SET Value = '' ''
			WHERE Parameter = ''Maint_End_Datetime''
			SET value = ''NO''
			WHERE Parameter = ''MAINT_READY''

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LVL 51

Expert Comment

by:Mark Wills
ID: 24386960
It looks like the script is generating far too much information - if you were to comment out the success/fail steps and setting in the top line, I think it will work properly. It appears to be trying to accommodate error steps and they do not exist.

But I am a bit confused...

I thought you were wanting to create backups of those jobs, not to run them.

Are the other missing jobs DTS ?

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Author Comment

ID: 24389568
Commenting out the success/fail steps will not work in my situation.

This script will be run remotely on each of the servers, and will be used to recover the server in the event of a failure. Having to "customize" the script for each server will not work in our situation. I was looking for a general script to backup the SQL jobs on any server.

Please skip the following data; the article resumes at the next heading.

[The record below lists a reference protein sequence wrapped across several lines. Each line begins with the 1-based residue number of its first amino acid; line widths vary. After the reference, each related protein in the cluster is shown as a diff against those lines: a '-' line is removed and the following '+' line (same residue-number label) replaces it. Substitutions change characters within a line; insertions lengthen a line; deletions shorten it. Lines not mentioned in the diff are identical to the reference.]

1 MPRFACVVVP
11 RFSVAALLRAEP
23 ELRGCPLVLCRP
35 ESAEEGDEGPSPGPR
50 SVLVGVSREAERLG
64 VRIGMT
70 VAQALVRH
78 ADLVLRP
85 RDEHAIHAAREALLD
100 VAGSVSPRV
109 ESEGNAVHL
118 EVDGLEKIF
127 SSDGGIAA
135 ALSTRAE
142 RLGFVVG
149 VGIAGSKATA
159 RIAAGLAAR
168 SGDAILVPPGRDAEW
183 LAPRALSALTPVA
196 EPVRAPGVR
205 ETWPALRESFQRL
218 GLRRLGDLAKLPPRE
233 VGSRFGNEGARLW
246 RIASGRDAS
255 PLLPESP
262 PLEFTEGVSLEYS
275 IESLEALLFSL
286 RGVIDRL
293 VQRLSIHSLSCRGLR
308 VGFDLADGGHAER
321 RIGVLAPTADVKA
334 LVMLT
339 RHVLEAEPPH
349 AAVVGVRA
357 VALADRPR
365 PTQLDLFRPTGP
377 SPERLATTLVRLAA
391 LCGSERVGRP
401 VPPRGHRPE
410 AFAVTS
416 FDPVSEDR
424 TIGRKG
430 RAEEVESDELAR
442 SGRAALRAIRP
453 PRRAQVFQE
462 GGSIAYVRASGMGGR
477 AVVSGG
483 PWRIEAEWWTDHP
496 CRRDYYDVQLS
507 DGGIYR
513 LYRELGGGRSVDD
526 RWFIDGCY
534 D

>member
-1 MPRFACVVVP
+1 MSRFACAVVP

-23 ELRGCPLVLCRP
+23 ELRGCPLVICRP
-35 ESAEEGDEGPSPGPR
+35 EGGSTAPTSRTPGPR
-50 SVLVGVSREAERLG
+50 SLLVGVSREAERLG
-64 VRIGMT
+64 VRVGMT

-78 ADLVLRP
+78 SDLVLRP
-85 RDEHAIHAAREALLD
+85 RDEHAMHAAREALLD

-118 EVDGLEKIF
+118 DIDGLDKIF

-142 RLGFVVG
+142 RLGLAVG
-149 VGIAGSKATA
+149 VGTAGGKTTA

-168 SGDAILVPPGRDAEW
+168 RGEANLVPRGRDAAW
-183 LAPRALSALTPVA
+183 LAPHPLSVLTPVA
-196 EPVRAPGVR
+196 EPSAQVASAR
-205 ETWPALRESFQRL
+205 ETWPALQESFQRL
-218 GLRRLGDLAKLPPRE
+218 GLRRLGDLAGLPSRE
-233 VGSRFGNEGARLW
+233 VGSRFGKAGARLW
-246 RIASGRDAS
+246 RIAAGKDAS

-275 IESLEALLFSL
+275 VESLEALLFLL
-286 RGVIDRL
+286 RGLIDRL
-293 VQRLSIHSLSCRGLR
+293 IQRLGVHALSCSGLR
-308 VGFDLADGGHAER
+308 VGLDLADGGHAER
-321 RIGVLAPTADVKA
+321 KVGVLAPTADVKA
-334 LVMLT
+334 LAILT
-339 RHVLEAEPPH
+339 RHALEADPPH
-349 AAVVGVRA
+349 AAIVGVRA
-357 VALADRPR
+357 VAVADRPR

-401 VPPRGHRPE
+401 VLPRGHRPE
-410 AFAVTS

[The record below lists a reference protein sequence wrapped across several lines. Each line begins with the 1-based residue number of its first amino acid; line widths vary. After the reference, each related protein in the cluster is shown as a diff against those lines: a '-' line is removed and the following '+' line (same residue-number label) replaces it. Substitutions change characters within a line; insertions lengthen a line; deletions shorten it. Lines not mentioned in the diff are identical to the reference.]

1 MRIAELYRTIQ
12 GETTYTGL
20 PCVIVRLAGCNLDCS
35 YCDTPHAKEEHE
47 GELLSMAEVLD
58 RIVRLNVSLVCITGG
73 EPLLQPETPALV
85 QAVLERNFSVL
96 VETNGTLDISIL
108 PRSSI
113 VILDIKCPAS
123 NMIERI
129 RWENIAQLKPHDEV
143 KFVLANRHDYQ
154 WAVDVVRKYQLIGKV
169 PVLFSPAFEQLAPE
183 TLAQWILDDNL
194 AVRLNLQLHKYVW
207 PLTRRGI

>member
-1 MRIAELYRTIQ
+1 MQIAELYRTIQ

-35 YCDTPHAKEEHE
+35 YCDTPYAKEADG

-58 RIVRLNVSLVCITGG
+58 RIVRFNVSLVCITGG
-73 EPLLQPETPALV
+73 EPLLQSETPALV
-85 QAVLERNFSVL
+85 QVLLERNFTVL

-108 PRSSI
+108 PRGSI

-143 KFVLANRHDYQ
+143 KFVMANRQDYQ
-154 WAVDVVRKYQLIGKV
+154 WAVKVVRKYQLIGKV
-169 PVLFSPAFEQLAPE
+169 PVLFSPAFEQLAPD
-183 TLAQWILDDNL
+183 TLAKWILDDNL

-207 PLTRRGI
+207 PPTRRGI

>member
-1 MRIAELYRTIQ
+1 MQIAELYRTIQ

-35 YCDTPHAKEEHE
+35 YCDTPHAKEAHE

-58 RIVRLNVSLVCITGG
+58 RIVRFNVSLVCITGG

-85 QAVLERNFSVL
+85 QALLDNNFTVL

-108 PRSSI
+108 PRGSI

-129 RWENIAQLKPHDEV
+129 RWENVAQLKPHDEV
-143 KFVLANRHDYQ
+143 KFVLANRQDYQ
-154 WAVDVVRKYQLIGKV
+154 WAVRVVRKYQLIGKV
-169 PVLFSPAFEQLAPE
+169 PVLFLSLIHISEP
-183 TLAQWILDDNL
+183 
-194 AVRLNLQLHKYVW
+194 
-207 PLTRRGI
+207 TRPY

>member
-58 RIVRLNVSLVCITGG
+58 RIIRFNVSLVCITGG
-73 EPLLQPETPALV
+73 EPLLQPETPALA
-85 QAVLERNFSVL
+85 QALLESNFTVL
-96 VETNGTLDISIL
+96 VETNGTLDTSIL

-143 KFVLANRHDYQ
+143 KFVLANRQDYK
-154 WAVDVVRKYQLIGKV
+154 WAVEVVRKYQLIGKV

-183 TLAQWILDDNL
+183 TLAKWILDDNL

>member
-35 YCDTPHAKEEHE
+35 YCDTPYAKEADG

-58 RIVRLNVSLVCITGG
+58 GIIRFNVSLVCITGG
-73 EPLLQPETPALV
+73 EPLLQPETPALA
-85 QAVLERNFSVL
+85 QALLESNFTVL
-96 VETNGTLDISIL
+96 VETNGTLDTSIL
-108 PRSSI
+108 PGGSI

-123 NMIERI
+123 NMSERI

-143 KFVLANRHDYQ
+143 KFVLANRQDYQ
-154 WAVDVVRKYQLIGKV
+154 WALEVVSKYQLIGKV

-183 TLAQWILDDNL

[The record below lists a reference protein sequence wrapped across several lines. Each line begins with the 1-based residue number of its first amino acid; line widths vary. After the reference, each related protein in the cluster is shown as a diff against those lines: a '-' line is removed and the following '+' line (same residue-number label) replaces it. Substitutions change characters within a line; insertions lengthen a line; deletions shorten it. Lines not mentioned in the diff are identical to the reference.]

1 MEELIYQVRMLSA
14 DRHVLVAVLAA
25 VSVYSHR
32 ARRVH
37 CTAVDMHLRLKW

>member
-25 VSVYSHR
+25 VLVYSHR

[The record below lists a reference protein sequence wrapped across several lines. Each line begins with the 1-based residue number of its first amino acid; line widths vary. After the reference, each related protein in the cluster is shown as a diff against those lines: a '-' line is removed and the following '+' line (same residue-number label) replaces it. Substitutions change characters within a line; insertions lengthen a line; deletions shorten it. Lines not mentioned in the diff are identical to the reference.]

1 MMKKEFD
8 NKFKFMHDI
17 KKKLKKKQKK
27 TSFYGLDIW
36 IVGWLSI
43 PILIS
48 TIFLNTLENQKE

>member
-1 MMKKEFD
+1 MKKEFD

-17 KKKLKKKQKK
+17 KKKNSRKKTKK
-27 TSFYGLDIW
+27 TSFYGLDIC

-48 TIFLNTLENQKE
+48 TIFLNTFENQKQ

Something like this I use on the databases:
osql -U <USERNAME> -P <PASSWORD> -Q "backup database <DATABASE> to disk = '<PATH>\<DATABASE>' with init"

That script will backup any database to any location. Maybe I'm not explaining my needs very good, and I apoloigize for that.
LVL 51

Expert Comment

by:Mark Wills
ID: 24390533
You are explaining well enough, but, there is always a possibility of a reader misunderstanding (ie me)....

For recovery purposes, all you have to do is to ensure Master, MSDB and maybe Model (though of lesser importance unless you are actively using it).